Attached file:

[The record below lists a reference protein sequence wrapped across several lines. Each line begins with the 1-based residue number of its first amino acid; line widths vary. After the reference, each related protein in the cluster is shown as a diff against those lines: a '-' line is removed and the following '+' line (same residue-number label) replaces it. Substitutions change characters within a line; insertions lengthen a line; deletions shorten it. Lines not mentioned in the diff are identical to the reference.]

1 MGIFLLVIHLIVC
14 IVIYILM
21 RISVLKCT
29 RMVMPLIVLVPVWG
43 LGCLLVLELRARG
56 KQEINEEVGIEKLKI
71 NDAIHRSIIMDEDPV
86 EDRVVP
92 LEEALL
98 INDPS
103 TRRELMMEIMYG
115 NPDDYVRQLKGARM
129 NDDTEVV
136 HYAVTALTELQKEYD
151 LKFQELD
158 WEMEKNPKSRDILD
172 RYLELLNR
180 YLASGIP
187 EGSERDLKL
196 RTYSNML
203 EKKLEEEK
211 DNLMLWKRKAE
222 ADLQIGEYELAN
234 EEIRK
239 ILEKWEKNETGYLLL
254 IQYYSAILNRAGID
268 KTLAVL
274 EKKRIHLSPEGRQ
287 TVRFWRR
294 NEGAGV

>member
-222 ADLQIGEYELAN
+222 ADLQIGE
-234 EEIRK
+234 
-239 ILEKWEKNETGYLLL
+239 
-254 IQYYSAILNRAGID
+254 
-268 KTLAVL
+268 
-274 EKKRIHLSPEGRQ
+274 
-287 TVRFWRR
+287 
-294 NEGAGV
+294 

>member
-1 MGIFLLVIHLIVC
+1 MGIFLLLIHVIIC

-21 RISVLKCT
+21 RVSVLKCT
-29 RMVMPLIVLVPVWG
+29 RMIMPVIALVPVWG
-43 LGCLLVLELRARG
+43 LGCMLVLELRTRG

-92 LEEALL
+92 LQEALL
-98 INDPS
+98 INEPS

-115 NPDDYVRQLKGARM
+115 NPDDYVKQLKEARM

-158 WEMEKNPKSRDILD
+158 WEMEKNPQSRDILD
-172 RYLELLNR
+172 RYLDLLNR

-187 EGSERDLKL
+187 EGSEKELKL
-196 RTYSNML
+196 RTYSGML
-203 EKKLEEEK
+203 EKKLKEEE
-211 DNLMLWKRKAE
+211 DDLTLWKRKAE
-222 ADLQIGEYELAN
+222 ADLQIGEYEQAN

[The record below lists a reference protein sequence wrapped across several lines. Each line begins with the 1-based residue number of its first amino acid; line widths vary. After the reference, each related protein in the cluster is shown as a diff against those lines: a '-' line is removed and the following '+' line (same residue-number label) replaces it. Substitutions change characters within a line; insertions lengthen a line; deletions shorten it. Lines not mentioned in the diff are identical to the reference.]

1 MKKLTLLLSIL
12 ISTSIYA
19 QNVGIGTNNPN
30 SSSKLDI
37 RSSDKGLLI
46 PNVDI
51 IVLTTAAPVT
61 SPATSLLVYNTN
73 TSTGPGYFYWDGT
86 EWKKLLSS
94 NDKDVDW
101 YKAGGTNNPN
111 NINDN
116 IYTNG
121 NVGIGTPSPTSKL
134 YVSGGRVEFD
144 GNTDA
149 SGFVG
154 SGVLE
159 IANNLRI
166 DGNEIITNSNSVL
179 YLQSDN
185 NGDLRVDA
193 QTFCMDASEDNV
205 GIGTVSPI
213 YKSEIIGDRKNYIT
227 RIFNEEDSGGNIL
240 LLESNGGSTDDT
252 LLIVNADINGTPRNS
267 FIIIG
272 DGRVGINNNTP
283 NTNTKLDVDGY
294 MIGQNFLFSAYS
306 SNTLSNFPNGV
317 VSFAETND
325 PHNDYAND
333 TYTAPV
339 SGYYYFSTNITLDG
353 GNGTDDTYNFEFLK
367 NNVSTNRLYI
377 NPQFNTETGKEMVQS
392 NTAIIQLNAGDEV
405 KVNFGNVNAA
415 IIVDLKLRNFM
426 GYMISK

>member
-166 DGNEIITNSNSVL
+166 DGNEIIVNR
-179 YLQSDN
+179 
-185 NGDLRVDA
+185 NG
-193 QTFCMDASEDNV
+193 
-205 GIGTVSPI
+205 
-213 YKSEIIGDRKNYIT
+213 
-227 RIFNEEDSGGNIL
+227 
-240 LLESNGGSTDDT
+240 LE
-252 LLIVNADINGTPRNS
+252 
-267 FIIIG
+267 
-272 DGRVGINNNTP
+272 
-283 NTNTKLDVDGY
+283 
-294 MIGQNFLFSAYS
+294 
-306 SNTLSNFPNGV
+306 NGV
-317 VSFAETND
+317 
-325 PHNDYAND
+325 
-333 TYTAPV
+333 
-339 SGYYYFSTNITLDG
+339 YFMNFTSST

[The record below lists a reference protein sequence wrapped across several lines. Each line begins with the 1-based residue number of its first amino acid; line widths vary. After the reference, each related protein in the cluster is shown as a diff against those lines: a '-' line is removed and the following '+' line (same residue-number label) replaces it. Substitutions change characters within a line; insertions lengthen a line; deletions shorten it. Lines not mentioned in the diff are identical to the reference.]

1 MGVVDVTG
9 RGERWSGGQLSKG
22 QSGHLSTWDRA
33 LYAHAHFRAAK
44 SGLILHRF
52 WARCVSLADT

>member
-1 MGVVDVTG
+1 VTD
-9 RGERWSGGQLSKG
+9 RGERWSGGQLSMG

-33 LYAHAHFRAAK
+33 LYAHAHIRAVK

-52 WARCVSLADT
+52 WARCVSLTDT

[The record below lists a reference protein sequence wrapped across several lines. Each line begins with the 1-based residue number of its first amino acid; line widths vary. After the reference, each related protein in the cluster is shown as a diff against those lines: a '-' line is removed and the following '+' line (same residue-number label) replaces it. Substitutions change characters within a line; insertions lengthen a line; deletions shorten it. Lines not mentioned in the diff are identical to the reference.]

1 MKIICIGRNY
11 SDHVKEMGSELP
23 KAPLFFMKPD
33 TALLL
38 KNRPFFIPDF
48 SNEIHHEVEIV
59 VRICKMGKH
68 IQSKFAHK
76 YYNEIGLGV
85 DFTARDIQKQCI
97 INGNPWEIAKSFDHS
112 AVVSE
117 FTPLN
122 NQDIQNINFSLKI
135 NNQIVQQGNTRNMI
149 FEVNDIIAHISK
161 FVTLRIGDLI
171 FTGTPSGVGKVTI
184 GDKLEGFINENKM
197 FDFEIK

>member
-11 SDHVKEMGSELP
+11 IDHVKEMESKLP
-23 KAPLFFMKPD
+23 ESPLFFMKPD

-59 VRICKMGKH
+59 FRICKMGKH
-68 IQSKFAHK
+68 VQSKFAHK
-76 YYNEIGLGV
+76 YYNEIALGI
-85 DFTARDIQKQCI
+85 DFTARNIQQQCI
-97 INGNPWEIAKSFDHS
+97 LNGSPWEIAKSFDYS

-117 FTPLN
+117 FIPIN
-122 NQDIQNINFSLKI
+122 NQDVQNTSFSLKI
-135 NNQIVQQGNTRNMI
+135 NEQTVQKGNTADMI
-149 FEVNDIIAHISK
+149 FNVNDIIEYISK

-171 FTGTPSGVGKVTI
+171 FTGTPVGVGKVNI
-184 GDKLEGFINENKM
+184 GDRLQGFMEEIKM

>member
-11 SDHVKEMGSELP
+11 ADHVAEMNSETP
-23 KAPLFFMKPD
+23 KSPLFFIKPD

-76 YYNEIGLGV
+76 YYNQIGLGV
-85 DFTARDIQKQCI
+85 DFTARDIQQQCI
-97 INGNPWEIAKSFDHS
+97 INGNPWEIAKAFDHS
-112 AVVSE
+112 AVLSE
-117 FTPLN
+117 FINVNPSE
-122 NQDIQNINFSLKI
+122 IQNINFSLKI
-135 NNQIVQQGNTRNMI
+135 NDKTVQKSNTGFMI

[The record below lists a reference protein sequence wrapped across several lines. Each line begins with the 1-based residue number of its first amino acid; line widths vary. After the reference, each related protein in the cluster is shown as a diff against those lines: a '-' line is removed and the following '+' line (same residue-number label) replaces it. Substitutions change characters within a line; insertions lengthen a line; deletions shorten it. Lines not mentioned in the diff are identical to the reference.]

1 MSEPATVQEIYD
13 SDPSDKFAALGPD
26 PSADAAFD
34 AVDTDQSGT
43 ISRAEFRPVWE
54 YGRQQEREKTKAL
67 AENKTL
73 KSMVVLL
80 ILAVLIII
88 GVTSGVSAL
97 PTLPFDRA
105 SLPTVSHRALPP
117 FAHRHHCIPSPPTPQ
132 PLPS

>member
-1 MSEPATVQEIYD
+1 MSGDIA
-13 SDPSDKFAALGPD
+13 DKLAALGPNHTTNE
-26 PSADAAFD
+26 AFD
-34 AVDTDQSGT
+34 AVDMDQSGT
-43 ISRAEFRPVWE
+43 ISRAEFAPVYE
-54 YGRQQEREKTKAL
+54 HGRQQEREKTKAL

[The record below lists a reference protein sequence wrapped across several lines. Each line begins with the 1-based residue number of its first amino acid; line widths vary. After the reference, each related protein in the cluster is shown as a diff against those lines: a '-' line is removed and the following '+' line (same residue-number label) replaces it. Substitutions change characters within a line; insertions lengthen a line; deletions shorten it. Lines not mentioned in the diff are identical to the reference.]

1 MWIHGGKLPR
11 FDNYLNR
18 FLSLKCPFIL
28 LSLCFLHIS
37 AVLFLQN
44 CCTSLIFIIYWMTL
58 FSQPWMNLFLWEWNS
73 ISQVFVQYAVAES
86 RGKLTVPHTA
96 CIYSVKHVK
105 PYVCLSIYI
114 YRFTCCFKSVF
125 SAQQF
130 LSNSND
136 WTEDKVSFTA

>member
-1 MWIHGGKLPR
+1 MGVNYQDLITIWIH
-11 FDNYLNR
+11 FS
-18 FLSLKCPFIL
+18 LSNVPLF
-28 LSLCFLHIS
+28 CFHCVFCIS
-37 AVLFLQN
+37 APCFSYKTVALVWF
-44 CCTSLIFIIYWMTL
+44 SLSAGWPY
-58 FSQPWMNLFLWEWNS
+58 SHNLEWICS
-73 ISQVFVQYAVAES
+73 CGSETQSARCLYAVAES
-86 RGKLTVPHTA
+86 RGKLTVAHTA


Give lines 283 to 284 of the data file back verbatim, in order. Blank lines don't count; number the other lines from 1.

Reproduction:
105 PYVCLSIYI
114 YRFTCCFKSVF